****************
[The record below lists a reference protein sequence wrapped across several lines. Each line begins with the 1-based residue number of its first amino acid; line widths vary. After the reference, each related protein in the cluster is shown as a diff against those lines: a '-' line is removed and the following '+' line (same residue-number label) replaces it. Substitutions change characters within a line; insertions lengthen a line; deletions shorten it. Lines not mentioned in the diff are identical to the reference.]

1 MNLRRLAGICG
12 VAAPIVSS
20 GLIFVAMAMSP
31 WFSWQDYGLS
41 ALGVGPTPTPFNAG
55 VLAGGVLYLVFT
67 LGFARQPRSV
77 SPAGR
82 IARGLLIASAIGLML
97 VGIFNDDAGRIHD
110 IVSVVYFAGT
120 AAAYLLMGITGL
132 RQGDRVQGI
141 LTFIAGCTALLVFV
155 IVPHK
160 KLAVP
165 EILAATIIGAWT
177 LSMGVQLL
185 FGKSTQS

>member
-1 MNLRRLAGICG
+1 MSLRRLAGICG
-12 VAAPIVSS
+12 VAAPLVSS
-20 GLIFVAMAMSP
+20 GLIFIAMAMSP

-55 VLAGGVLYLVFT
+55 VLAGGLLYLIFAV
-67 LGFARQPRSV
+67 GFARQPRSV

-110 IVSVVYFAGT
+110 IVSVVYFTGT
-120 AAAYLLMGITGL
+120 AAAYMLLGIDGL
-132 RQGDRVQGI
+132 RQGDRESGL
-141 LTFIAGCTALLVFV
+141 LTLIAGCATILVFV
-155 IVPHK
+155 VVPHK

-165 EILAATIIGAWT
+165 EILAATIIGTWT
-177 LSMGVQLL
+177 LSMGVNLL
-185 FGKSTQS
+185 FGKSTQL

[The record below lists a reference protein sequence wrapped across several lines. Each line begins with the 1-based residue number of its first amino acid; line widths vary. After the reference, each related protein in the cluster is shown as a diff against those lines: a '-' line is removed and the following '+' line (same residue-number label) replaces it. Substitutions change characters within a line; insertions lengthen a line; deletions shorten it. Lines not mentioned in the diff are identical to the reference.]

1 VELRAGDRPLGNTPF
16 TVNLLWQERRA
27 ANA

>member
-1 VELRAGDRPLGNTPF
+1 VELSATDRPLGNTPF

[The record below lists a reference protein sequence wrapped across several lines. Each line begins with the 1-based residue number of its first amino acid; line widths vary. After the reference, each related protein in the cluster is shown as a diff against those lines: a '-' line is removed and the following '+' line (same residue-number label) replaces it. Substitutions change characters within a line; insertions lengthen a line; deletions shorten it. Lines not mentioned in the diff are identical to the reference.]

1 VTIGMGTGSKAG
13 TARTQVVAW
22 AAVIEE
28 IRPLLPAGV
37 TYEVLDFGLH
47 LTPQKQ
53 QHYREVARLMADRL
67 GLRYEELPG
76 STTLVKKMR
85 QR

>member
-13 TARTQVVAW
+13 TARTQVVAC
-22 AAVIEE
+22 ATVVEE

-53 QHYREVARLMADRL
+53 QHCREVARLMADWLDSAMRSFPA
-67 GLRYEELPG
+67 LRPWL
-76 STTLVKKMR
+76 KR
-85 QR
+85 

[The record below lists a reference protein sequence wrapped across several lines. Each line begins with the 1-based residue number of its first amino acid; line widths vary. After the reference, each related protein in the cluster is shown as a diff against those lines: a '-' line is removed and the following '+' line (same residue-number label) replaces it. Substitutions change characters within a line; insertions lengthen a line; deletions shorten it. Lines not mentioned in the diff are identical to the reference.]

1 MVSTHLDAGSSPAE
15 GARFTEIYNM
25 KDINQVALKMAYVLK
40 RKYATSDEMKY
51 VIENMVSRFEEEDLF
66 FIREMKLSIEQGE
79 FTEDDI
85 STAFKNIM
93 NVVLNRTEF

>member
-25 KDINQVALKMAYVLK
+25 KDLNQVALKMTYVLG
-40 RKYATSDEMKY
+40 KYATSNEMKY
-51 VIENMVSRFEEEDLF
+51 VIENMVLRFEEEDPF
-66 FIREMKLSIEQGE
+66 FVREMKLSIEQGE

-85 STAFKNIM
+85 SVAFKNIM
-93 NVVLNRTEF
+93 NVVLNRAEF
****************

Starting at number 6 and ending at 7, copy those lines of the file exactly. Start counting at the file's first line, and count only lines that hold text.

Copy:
41 ALGVGPTPTPFNAG
55 VLAGGVLYLVFT